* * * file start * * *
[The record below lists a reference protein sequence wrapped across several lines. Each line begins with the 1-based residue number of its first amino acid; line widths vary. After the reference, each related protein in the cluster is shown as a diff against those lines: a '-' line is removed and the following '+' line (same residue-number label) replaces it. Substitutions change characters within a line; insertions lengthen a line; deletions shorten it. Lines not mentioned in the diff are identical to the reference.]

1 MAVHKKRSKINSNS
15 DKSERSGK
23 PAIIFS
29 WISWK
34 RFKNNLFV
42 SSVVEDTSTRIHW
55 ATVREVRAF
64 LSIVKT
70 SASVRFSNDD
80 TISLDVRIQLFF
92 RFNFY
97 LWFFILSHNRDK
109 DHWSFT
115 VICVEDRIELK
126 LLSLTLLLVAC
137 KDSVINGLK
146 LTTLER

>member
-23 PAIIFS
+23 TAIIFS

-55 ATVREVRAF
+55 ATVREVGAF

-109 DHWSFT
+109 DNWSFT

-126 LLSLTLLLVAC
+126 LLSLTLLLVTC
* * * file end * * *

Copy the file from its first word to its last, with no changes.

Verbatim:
[The record below lists a reference protein sequence wrapped across several lines. Each line begins with the 1-based residue number of its first amino acid; line widths vary. After the reference, each related protein in the cluster is shown as a diff against those lines: a '-' line is removed and the following '+' line (same residue-number label) replaces it. Substitutions change characters within a line; insertions lengthen a line; deletions shorten it. Lines not mentioned in the diff are identical to the reference.]

1 MAVHKKRSKINSNS
15 DKSERSGK
23 PAIIFS
29 WISWK
34 RFKNNLFV
42 SSVVEDTSTRIHW
55 ATVREVRAF
64 LSIVKT
70 SASVRFSNDD
80 TISLDVRIQLFF
92 RFNFY
97 LWFFILSHNRDK
109 DHWSFT
115 VICVEDRIELK
126 LLSLTLLLVAC
137 KDSVINGLK
146 LTTLER

>member
-23 PAIIFS
+23 TAIIFS

-55 ATVREVRAF
+55 ATVREVGAF

-109 DHWSFT
+109 DNWSFT

-126 LLSLTLLLVAC
+126 LLSLTLLLVTC